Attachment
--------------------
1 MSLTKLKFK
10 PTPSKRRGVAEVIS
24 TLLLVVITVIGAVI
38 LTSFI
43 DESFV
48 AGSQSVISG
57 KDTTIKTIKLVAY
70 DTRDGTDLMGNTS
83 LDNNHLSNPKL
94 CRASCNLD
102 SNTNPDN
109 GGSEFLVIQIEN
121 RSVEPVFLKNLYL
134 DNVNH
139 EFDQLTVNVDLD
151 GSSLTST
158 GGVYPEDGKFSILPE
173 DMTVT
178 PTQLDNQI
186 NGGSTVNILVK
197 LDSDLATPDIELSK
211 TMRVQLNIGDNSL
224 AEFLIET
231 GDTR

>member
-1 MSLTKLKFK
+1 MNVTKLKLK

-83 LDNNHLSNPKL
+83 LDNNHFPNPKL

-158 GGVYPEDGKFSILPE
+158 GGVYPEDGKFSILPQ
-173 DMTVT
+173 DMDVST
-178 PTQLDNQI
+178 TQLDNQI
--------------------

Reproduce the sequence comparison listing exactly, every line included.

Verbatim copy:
1 MSLTKLKFK
10 PTPSKRRGVAEVIS
24 TLLLVVITVIGAVI
38 LTSFI
43 DESFV
48 AGSQSVISG
57 KDTTIKTIKLVAY
70 DTRDGTDLMGNTS
83 LDNNHLSNPKL
94 CRASCNLD
102 SNTNPDN
109 GGSEFLVIQIEN
121 RSVEPVFLKNLYL
134 DNVNH
139 EFDQLTVNVDLD
151 GSSLTST
158 GGVYPEDGKFSILPE
173 DMTVT
178 PTQLDNQI
186 NGGSTVNILVK
197 LDSDLATPDIELSK
211 TMRVQLNIGDNSL
224 AEFLIET
231 GDTR

>member
-1 MSLTKLKFK
+1 MNVTKLKLK

-83 LDNNHLSNPKL
+83 LDNNHFPNPKL

-158 GGVYPEDGKFSILPE
+158 GGVYPEDGKFSILPQ
-173 DMTVT
+173 DMDVST
-178 PTQLDNQI
+178 TQLDNQI